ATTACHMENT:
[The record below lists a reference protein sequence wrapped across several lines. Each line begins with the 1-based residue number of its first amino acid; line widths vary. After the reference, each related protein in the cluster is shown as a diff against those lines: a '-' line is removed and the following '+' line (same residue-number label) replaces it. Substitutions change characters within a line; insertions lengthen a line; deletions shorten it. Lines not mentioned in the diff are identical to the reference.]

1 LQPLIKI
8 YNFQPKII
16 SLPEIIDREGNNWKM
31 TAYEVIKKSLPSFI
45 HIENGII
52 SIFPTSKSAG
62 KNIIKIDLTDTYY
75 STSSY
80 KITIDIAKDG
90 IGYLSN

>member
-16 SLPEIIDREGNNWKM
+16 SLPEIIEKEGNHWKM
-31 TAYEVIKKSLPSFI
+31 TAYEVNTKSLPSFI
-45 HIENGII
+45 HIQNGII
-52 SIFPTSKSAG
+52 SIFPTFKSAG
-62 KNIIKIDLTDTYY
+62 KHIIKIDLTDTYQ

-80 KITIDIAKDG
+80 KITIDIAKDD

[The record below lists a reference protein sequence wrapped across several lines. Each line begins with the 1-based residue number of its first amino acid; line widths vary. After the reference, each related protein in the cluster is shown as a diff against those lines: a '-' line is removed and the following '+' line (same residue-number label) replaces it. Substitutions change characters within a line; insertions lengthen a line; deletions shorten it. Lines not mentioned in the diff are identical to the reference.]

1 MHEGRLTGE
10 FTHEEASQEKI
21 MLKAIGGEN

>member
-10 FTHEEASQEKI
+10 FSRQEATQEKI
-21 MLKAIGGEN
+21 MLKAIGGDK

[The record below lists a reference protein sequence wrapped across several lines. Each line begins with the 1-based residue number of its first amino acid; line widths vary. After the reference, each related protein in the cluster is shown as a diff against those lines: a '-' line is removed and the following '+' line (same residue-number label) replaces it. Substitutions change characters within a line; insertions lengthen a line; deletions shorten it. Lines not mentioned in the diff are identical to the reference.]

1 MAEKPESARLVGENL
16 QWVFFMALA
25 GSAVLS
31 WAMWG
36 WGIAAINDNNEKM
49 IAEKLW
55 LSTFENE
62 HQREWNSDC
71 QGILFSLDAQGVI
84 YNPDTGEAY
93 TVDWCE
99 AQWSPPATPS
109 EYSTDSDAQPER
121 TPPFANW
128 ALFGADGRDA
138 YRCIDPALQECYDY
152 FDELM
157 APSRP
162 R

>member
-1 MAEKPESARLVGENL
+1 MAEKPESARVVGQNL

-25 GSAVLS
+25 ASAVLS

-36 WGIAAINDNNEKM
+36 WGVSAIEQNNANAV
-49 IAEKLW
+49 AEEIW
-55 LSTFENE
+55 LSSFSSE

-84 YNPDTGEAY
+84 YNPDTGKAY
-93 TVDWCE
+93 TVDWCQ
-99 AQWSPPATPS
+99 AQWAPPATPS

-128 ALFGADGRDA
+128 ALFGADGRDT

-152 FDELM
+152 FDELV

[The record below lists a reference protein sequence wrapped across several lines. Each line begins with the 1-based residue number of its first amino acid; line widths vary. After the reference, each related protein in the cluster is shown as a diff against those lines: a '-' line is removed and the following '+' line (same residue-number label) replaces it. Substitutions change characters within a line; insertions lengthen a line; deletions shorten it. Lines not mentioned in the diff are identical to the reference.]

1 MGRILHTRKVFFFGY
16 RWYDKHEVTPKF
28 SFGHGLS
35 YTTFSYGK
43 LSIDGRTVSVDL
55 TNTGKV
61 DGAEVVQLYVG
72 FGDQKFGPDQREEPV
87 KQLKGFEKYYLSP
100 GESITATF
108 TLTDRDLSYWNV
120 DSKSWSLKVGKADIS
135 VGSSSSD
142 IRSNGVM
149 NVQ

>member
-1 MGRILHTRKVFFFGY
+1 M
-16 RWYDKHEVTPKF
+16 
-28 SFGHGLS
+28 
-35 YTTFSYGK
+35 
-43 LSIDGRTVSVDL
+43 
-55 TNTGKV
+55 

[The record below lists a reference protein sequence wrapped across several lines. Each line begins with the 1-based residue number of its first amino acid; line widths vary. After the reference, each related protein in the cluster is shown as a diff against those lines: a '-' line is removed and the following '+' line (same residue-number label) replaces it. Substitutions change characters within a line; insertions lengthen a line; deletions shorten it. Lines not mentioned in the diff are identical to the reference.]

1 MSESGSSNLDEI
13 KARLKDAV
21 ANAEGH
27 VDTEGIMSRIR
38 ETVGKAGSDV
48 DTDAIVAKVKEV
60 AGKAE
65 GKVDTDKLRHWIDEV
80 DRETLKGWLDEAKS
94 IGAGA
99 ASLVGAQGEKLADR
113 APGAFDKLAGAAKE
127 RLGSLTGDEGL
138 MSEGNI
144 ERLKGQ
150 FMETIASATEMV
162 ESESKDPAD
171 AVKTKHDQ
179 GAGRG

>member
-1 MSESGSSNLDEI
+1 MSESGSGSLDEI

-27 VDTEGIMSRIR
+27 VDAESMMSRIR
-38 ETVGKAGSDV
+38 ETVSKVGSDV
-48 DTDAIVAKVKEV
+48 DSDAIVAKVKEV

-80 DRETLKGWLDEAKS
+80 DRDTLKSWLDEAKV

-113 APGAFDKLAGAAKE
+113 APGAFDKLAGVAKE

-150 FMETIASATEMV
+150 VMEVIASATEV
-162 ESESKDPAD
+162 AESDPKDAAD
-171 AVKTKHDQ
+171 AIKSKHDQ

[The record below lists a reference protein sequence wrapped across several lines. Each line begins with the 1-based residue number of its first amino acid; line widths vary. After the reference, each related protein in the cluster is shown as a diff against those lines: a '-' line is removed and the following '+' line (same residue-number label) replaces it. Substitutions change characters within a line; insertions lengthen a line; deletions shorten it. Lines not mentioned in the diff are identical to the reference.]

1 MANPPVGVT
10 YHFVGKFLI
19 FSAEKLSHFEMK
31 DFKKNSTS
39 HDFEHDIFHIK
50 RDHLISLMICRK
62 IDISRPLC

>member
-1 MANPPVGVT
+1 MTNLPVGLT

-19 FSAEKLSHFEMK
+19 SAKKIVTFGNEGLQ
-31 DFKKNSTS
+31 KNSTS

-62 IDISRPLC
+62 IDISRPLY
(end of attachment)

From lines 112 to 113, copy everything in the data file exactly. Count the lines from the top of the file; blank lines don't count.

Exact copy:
65 GKVDTDKLRHWIDEV
80 DRETLKGWLDEAKS